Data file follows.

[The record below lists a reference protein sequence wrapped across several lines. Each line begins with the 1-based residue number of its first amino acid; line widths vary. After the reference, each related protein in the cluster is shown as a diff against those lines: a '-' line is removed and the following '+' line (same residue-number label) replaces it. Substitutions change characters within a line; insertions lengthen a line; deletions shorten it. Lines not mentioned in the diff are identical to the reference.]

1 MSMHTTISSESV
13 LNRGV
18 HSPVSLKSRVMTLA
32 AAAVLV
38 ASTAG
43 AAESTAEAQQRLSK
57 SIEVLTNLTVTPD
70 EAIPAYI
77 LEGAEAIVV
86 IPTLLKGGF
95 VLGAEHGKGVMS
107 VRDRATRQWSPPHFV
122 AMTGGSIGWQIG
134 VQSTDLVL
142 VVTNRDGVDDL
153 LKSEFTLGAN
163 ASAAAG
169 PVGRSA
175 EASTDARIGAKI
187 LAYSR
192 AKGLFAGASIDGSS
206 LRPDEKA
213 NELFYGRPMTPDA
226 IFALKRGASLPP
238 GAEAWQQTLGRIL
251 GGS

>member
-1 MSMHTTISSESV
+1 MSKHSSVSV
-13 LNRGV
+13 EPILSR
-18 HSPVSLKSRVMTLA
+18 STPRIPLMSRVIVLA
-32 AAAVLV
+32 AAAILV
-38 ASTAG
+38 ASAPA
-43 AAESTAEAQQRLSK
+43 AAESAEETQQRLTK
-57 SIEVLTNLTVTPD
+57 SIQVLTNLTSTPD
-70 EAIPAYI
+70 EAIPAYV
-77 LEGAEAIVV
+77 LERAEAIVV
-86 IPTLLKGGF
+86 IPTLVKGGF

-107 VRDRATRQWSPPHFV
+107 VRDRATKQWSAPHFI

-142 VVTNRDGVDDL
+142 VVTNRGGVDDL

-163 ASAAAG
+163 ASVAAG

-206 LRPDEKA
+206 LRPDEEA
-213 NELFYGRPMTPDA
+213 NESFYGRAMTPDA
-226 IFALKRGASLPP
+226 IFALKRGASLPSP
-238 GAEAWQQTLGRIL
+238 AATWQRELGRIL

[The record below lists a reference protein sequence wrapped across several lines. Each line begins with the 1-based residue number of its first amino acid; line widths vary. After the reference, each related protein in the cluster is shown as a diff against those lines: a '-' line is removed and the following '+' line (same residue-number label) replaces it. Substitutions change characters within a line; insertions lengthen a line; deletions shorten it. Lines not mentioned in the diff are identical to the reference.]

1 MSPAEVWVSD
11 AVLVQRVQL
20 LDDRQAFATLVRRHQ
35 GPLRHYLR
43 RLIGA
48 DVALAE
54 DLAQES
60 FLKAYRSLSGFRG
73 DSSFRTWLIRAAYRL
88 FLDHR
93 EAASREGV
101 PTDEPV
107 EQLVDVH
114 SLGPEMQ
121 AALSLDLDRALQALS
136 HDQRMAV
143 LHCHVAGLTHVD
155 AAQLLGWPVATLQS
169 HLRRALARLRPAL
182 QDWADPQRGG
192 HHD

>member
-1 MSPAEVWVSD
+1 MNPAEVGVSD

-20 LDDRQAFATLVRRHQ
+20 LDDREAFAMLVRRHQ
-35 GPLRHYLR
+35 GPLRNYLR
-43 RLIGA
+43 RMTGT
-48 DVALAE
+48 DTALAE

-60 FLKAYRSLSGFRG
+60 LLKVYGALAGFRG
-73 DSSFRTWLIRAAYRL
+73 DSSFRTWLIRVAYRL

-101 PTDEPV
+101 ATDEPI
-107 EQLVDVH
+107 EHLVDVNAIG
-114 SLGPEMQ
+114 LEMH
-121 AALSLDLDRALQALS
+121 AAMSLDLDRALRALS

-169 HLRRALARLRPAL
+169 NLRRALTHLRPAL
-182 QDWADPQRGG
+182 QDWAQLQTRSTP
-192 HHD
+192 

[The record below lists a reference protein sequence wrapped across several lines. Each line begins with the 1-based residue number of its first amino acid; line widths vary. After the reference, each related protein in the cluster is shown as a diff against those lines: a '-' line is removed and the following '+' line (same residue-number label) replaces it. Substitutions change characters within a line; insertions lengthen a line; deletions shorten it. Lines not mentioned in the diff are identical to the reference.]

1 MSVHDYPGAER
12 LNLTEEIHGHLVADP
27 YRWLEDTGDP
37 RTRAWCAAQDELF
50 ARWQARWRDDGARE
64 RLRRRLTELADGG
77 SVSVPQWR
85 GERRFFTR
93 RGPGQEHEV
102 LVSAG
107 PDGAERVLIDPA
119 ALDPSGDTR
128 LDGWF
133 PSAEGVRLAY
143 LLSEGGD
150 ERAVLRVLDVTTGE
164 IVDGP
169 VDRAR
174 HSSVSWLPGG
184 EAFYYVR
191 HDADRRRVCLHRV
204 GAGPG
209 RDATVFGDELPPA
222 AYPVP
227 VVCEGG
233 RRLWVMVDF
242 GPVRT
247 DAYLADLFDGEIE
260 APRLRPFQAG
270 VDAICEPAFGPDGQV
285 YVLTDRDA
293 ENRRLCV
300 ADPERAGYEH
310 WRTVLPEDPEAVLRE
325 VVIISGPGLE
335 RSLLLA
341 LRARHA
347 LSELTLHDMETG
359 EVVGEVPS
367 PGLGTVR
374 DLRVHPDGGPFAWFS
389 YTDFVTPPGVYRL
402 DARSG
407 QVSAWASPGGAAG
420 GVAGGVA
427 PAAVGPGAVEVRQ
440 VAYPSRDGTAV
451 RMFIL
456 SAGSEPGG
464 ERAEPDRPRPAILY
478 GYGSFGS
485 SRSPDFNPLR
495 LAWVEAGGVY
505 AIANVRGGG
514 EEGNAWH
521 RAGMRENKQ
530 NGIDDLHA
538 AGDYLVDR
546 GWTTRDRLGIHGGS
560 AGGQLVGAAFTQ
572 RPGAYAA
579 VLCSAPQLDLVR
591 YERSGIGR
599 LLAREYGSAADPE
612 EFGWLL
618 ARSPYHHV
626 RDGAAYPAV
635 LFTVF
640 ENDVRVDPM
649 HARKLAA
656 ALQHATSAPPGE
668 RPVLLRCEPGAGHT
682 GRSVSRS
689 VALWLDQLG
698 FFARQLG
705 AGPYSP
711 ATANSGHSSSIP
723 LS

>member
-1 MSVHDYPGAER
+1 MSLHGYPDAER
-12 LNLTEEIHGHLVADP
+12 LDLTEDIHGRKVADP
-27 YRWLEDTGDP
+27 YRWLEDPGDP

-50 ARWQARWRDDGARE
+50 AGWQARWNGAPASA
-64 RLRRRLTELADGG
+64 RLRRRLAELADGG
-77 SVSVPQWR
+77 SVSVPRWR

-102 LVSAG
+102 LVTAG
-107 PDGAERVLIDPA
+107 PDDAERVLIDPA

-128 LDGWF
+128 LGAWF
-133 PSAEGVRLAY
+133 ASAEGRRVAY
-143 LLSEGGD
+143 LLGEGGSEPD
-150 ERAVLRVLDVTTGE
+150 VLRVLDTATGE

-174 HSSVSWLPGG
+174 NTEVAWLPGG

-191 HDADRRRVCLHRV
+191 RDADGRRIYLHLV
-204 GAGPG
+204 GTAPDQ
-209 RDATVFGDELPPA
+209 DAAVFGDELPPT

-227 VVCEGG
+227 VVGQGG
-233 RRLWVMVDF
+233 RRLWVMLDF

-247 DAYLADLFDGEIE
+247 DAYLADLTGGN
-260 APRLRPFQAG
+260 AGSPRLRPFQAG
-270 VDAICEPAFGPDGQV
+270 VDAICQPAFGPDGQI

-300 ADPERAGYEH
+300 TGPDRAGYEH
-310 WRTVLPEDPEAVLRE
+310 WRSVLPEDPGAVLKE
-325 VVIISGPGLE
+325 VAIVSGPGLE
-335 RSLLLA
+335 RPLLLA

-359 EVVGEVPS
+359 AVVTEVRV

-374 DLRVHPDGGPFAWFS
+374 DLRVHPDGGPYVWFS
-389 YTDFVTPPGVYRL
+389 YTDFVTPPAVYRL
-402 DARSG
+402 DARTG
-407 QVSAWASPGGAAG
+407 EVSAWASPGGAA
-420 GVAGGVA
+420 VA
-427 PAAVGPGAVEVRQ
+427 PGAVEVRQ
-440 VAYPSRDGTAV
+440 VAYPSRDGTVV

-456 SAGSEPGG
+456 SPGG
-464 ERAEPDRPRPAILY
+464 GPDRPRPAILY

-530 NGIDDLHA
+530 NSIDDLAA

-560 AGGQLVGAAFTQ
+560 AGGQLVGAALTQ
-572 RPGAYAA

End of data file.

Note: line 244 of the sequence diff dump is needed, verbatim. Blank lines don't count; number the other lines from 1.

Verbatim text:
-359 EVVGEVPS